Time Complexity

Every algorithm needs some time to execute its instructions to perform the task. This computer time required is called time complexity.

For a particular problem, there can be multiple solutions, which solution is chosen depends upon time and space required for that algorithm. The algorithm with the least time and space is chosen.

Let us take this as one proper example of finding the square of a number. For this, the two most common solutions could be:

Run a loop for n time, starting with the number n and adding n to each iteration.


Find the square of the number ‘n’

for ( i =1 to n)
    do n = n + n;
return n;

Use the mathematical operator * to find the square.


Find the square of the number ‘n’

return n *n

Thus in the first approach it would run the loop for ‘n’ number of times whereas the second approach it just takes a single step. The second approach is better as it takes less time for any input.

Time complexity quantifies the amount of time taken by an algorithm to run as a function of the length of the input.

It is most commonly estimated by counting the number of elementary steps performed by an algorithm. As in the above example, one algorithm runs for ‘n’ number of times so the time complexity would be at ‘n’ atleast and as the value of ‘n’ increased the time taken also increases. While in the second approach the time complexity is constant. As its is not dependent on the value of ‘n’. The results will always compute the result in 1 step.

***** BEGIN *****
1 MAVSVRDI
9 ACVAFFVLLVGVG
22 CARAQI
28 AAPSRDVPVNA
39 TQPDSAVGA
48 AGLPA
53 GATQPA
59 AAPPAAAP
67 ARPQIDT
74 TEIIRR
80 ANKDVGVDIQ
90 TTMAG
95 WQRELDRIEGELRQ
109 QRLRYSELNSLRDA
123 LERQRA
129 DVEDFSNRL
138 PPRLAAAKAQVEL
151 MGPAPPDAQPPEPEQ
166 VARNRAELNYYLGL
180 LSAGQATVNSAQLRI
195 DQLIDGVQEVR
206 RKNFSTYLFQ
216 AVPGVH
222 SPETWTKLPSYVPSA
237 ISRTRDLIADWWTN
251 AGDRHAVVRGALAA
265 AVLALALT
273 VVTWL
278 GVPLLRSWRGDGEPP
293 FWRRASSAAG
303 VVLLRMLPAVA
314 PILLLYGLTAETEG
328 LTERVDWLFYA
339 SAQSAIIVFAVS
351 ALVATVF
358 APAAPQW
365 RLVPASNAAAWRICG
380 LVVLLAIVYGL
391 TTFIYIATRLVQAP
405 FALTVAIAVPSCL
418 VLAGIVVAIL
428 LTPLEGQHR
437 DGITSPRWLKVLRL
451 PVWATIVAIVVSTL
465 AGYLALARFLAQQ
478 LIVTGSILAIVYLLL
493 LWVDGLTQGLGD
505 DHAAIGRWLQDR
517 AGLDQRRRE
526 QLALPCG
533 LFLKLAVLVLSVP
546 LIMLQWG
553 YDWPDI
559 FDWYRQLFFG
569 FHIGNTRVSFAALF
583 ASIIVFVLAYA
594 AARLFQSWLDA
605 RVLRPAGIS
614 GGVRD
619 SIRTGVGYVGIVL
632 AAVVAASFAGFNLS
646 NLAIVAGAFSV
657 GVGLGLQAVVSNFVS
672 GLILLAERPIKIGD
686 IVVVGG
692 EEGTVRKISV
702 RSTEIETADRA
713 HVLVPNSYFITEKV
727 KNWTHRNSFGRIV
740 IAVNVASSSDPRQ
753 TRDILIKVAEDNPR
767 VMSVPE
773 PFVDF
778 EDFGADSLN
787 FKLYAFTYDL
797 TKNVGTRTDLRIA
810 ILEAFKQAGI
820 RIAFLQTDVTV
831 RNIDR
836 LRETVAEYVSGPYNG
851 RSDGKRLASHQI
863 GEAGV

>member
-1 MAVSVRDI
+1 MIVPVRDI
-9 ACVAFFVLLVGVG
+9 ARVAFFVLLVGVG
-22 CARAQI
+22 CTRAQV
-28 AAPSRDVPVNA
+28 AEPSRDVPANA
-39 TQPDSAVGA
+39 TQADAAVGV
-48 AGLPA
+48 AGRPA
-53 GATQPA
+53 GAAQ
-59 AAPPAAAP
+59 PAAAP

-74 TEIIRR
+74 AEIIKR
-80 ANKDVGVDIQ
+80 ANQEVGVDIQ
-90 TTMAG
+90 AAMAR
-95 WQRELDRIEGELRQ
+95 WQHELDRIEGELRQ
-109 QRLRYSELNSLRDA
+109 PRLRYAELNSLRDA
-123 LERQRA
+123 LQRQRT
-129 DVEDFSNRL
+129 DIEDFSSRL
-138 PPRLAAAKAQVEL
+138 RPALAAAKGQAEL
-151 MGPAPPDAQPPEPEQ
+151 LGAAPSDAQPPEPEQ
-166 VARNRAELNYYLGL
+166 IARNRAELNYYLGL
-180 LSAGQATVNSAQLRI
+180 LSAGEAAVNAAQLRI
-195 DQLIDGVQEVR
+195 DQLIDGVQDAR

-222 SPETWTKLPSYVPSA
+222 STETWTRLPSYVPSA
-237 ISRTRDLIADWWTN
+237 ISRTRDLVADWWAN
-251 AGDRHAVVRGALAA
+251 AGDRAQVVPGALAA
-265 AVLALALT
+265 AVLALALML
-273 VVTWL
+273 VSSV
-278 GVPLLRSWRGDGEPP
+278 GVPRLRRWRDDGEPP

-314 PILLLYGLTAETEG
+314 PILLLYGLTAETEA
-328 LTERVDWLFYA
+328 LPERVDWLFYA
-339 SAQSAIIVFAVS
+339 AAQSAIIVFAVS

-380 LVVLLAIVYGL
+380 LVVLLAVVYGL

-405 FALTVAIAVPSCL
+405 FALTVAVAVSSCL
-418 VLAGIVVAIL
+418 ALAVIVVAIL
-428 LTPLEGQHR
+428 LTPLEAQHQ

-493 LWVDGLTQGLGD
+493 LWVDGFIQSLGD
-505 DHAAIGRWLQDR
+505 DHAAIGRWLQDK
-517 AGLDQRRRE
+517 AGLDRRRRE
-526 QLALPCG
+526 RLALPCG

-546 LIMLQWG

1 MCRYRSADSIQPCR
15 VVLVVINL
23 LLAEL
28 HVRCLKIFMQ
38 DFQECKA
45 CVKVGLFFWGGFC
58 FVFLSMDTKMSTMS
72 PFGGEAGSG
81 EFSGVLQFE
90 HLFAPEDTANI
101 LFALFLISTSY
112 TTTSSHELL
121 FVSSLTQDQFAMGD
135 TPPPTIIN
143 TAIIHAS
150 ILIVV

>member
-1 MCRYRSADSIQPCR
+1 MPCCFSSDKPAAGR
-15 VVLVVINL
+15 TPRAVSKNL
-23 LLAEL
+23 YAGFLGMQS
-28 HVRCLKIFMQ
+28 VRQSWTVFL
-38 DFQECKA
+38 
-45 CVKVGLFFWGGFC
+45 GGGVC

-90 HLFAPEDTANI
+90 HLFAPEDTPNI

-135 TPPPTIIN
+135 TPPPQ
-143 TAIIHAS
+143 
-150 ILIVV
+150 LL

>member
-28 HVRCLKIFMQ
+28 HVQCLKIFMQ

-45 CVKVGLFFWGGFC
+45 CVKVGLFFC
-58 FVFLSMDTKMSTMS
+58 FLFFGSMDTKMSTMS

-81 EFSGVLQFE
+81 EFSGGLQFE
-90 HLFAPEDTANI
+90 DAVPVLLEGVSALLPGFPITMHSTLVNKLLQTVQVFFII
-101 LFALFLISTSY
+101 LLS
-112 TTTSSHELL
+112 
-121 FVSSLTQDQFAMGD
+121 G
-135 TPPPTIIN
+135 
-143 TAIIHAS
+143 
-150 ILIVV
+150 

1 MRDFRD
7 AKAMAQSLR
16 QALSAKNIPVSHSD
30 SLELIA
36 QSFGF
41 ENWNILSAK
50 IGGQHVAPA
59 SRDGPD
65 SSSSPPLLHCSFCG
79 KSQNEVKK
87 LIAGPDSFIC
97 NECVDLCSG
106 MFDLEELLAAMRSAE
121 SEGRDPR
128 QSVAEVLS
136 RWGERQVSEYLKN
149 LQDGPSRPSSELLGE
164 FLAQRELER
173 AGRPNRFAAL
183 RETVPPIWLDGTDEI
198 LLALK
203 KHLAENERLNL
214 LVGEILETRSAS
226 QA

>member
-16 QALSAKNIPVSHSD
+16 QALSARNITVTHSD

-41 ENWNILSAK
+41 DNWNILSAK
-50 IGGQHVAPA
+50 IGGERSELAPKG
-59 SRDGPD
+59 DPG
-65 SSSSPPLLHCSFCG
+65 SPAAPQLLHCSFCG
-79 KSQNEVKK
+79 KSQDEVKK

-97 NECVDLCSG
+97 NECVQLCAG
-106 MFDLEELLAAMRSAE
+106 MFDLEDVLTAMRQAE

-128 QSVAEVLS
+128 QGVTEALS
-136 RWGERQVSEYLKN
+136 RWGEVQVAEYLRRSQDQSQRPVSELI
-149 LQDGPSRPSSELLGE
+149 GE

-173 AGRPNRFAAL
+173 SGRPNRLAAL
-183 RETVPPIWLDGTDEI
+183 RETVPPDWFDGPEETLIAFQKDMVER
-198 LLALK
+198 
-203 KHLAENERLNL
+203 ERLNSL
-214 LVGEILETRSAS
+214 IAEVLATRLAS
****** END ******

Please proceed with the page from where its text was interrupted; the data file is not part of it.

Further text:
The time complexity of an algorithm is most commonly expressed using the big-O notation. It’s an asymptotic notation which represents time complexity. More details in the other section.

Since the algorithm’s performance may vary with different input data, hence for an algorithm we usually use the worst-case Time Complexity as it defines the maximum amount of time an algorithm can take.

Calculating Time Complexity:

To better understand this topic, we will be seeing some examples in this article and as an when we progress through this data structure topic.

The most common asymptotic notation for calculating time complexity is Big-O notation. This removes all the constant factors so that running time can be estimated in relation to N


for (i=0; i <N ; i++)

For the above example, the running time of the algorithm is directly proportional to the number of times the loop runs that is the value of N. It is linearly dependent on the value of N. Thus the time complexity is O(N).


for (i = 0; i< N; i ++)
     for ( j = 0 ;j <N; j ++)

In the above example the running time of an algorithm is having quadratic relation with the value of ‘N’. The running time of the two loops is proportional to the square of ‘N’. When N doubles, the running time increases by N * N. Hence the time complexity is O(N^2).

Example-3(Binary Search):

while(low <= high)
    mid = (low + high) /2;
    if (search_element == arr[mid])
       return arr[mid];
    if (search_element < arr[mid])
        high = mid -1;
    else if (search_element > arr[mid])
        low = mid +1;
    else break;

This algorithm is based on ‘Divide and Conquer’ technique where the input is broken into small into smaller sets and computation is performed in each set. This algorithm will have Logarithmic Time Complexity which is O(logN).

In the best case, the search element may be found in the very first iteration so the time complexity would be O(1).

Example-4:(Quick Sort):

void quicksort ( int arr[], int left, int right)
    int pivot = partition(Arr, left, righty);
    quicksort(arr, left, pivot -1);
    quicksort (arr, pivot + 1, right);

In the quick sort we again divide the input array into halves every time, but at the same time we repeat this ‘N’ number of times. Hence the time complexity is O(NlogN). The running time consists of N loops(iterative or recursive) that are logarithmic, thus the algorithm is a combination of linear and logarithmic.

Relevant article:

Categories: Data Structure and Algorithm

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